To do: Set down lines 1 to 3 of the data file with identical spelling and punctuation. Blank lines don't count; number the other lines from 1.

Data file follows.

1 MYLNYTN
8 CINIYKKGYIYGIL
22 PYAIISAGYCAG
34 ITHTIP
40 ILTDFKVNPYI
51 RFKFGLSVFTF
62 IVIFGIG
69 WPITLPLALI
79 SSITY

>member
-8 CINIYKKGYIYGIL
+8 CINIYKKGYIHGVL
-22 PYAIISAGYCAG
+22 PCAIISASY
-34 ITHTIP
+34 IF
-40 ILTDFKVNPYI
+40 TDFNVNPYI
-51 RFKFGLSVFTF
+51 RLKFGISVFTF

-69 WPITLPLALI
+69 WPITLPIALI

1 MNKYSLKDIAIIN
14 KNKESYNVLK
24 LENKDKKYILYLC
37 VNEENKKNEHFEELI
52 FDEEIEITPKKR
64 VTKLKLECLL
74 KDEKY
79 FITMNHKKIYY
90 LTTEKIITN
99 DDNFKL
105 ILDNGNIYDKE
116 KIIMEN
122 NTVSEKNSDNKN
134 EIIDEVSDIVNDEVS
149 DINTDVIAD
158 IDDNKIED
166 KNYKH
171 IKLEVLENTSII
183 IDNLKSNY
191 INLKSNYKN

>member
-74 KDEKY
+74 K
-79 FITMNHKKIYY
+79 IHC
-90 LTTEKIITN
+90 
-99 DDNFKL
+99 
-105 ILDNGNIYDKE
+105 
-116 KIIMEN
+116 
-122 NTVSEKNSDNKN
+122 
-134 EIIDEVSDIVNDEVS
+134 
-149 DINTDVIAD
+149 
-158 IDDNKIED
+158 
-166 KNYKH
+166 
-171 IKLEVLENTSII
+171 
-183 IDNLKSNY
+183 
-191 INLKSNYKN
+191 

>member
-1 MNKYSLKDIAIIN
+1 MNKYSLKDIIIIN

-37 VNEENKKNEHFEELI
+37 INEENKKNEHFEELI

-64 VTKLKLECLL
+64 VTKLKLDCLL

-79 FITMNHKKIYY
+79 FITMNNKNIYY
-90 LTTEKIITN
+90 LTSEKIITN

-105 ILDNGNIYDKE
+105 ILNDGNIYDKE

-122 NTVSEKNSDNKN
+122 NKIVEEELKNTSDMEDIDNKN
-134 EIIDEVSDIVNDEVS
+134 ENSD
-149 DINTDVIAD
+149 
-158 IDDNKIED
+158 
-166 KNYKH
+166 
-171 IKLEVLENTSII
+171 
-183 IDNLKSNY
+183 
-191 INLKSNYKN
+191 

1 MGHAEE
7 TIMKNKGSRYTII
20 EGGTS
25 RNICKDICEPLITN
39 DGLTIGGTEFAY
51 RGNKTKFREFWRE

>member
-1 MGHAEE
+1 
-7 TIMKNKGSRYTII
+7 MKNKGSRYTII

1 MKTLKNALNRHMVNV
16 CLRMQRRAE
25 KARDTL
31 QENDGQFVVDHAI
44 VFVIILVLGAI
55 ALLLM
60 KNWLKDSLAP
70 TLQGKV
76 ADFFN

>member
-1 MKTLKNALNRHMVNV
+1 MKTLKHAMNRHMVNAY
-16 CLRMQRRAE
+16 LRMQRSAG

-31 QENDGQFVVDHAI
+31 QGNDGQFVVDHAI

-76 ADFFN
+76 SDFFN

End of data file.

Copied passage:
1 MYLNYTN
8 CINIYKKGYIYGIL
22 PYAIISAGYCAG